Inventors were not only concerned with making the corset “bearable” but with the harmful health related problems they caused. There are several concerns with the pressure of the corset to be distributed evenly, so that organs are not damaged – heart, kidneys, and digestive organs specifically mentioned, alongside “impeding breathing”. The abstract of a 1894 patent is worth quoting at length, as it sums up the problems the innovators of the time were engaging with:

“This invention is designed to supply an effective and healthful support to the human figure. It is specially serviceable in counteracting the evils consequent on the use of the corset and it allows liberty to every organ and muscle, room for a deep respiration and facility for a vigorous heart-beat. In this improved combination brace and bodice or vest and suspender all steels and bones are dispensed with and the dragging weight of the dress skirt or lower habiliments is removed from the hips and put upon the shoulders.” (Pat. GB 189409885D)

In this 1894 patent called “Improved Combination Brace and Bodice or Vest and Suspender” from Great Britain the description refers to the construction below that aims to replace the corset:

 

A similarly complex strap system in another British patent “A Substitute for Corsets” (Pat.GB 189719531D) is meant to achieve what is says on the tin – to get rid of the evil corset.

Looking at this drawing now, it requires quite some stretching of the imagination to see how this undergarment is more comfortable or less painful than any corsets before, but the inventor claims that, by allowing the straps to be adjusted by buttons, the corset substitute can be better fitted on the body.

 

In the Swiss corset patent (Pat. CH 16500D) horizontal, sewn-in elastic spiral springs are used to achieve a more healthy and comfortable wear:

Corsets were damaging to the inner organs of the body, but they could also be beneficial – at least this was claimed by this British patent of 1897 that impresses with a very detailed anatomical drawing of the female body. This corset supports “a pessary [a prosthetic device inserted into the vagina for gynecologic purposes] in position”:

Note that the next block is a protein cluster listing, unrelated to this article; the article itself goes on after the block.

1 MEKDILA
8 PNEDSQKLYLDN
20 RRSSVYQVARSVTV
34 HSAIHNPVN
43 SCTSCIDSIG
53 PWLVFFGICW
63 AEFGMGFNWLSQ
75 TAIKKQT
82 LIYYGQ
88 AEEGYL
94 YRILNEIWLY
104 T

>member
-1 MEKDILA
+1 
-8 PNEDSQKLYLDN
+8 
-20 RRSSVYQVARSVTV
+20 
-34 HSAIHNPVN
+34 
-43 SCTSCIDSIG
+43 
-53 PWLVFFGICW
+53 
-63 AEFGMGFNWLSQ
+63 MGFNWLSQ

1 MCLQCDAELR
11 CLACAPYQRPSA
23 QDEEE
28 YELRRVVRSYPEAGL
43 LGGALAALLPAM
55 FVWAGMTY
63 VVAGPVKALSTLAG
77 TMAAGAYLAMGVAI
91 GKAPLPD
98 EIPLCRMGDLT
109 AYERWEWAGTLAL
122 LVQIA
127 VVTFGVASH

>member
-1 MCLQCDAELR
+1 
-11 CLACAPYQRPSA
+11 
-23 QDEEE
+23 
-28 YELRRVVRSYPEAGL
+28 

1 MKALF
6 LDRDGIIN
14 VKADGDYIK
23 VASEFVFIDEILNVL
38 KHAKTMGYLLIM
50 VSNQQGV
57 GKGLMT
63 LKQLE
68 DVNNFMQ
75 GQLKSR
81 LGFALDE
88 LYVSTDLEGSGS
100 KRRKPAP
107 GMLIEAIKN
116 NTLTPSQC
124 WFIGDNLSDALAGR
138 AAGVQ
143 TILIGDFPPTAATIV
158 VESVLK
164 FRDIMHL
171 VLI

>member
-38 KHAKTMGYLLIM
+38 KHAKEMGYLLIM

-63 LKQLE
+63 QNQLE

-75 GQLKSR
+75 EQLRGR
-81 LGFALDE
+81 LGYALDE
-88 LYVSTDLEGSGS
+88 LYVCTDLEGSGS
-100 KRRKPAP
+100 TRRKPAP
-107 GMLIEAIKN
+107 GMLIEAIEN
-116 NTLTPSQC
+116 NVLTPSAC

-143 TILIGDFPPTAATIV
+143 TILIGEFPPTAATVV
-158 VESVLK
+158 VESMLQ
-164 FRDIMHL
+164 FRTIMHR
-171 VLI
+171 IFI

Evil and damaging, to be reconstructed or substituted – as much as these issues were to be tackled, competing considerations given to shaping the female form have not disappeared. Indeed, this time period of 1890 -1900 seems to be fragmented by equal concerns of beauty and aesthetics on one hand and deformation of organs on the other, of comfort and health vs. manipulation of bodies into rigid forms.

The following patent is emblematic of these clashing divisions: in Victorian Britain when women became more mobile and their cycle wear enabled them to create new mobilities and freedoms the corset also kept their bodies within particular social ideals of femininity defined by the beauty ideals of the era.

Women might have been cycling in bloomers and even in long trousers as the drawing suggests, but with a tight corset on and a mirror in the hand:

 

An Improved Combination Garment for Ladies’ Use when Cycling, Riding, or the like. (Pat. GB 189803956D): “a corset made in one with a pair of knickerbockers or trousers.”

Maybe these patents reflect ‘’little” acts of resistance, of carving out little freedoms for our organs and for our bodies…

Back in my chair I keep returning to the notion of ‘bearable’ that I came across in these patents. Bearable corsets, bearable womanhood, bearable lives.

If corsets can be understood as symbols of society’s regulation of women, then these patents might be offering “thousand little ways” of “insisting on [our] own humanity” as Michele Wallace suggested when she wrote about quiet and consistent persistence on dignity as a form of resistance that often get little attention in the face of the heroism of overt confrontation (2015, 76).

Maybe these patents reflect ‘’little” acts of resistance, of carving out little freedoms for our organs and for our bodies, and ultimately for our humanity to breathe under pressure.

References: 

Swanson, K. W. (2011). Getting a Grip on the Corset: Gender, Sexuality, and Patent Law. Yale Journal of Law and Feminism, Vol. 23:57.

Wallace, M. (2015). Black Macho and the Myth of the Superwoman, London: Verso.

 

Patents

Pat. CH 6238D. Victor Skutezky, Osterreich – Ungarn, ‘Corset aus Filz’, 1 December 1892. Accessed at the EPO Espacenetwww.epo.org

Pat. GB 189409885D. Susan Beckett, New South Wales, ‘An Improved Combination Brace and Bodice or Vest and Suspender’, 21 May 1895. Accessed at the EPO Espacenet www.epo.org

Pat. GB 189719531D. Agnes Fleischer, Germany, ‘A Substitute for Corsets’, 24 August 1897. Accessed at the EPO Espacenetwww.epo.org

Pat. CH 16500D. Joh. Pabst & Co., Germany, ‘Corset with horizontal, sewn-in, elastic spiral springs’, 17 June 1898. Accessed at the EPO Espacenetwww.epo.org

Pat. GB 189803956D. Arthur Henry Bull, Derby, ‘An Improved Combination Garment for Ladies’ Use when Cycling, Riding, or the like’, 17 February 1898. Accessed at the EPO Espacenetwww.epo.org